Insight presents patient's awareness of several attributes: recognizing that she/he is suffering from a mental illness, that the symptoms are pathological, that he/she needs treatment and that the cause or the source of their symptoms is an illness. Poor insight is linked to poorer treatment adherence, poorer clinical outcome and with social dysfunction. Greater insight is often associated with dysphoria and lower self esteem. The acceptance of the fact that one suffer from schizophrenia depends on the meanings of schizophrenia for the person. We study insight and level of self esteem in patients with schizophrenia. The study is done at Psychiatric Clinic, University of Nish. Thirty patients, 16 males and 14 females, average age of 38.6 years, with diagnosis of schizophrenia are included in the study. For determing insight we use The Beck Cognitive Insight Scale (BCIS) - a self report instrument that focuses on self reflectivenes about unusual experiences, capacity to correct erroneous judgment and certainty about mistaken judgments. It is 15-item, 4 point Likert scale with two sets of items. The Rosenberg Self Esteem Scale (SEC) is used to measure self-esteem. It is 10-item, 4 point Likert scale. Scores range from 10 to 40 with higher scores indicating higher self-esteem. Our results show mean value on BCIS 1.74, and 27.6 on SEC. Intellectual insight is the first step in patient's awareness of mental illness and it is accompanied with lower scores on the self eseem scale.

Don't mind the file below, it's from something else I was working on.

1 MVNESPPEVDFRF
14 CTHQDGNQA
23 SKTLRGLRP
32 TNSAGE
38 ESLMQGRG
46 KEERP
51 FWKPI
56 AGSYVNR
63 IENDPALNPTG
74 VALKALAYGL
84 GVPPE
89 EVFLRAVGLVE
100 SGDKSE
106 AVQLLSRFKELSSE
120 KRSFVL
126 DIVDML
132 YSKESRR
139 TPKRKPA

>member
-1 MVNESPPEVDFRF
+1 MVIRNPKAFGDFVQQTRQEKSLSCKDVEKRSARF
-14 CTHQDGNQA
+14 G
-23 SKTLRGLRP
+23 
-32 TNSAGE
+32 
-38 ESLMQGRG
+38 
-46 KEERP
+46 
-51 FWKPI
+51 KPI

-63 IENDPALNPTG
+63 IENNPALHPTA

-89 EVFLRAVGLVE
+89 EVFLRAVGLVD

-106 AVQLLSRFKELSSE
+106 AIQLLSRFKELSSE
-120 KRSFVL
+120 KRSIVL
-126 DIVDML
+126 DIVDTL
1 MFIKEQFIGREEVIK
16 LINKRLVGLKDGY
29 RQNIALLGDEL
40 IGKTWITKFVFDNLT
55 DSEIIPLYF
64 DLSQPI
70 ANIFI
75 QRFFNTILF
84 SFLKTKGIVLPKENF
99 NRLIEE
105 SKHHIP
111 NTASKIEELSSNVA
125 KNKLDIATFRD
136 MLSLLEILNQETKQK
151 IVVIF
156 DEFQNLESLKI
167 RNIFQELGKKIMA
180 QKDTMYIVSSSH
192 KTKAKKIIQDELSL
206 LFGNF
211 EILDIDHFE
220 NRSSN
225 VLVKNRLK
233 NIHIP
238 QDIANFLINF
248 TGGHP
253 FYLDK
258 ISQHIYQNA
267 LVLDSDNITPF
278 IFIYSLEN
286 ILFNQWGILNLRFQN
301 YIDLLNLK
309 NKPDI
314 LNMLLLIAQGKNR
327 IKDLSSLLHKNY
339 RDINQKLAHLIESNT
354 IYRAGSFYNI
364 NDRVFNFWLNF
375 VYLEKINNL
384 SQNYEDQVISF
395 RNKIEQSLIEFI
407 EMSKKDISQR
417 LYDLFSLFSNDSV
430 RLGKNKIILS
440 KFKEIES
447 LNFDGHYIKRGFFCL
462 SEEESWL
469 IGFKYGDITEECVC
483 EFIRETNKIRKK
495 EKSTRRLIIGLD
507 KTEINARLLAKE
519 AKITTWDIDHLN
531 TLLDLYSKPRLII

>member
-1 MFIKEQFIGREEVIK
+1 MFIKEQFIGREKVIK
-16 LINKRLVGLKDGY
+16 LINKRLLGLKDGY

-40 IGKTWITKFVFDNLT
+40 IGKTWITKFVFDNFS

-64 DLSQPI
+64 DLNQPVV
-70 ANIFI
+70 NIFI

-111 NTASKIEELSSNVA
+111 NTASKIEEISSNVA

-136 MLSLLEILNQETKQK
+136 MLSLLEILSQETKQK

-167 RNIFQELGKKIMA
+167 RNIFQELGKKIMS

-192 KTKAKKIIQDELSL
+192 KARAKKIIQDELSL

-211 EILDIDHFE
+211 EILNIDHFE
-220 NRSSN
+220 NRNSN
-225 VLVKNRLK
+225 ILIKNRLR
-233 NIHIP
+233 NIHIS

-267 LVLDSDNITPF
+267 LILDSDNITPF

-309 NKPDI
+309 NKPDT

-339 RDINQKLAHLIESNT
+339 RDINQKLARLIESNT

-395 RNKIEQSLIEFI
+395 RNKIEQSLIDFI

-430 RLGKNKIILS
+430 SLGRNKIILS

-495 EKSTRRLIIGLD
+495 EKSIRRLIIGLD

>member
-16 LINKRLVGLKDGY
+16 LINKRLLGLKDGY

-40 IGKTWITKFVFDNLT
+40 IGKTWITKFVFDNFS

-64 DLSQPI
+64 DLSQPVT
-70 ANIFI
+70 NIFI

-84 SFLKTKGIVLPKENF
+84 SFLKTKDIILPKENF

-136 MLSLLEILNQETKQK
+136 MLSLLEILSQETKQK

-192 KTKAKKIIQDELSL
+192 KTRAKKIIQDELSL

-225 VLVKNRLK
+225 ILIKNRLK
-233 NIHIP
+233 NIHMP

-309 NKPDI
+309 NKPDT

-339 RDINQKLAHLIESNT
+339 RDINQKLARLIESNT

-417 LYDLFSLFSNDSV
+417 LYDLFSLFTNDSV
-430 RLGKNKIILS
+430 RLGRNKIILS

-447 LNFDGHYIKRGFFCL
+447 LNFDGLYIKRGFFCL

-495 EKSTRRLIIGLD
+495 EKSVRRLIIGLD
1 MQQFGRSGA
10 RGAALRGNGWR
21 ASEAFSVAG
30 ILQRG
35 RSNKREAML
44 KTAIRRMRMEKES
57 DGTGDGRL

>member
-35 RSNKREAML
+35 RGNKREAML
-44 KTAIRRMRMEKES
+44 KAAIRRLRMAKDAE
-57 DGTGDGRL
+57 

Nikolic-Popovic, J. M., & Manojlovic, S. D. (2012). P-1277 - Insight and self esteem in patients with schizophrenia. European Psychiatry, 27, 1. https://doi.org/10.1016/s0924-9338(12)75444-5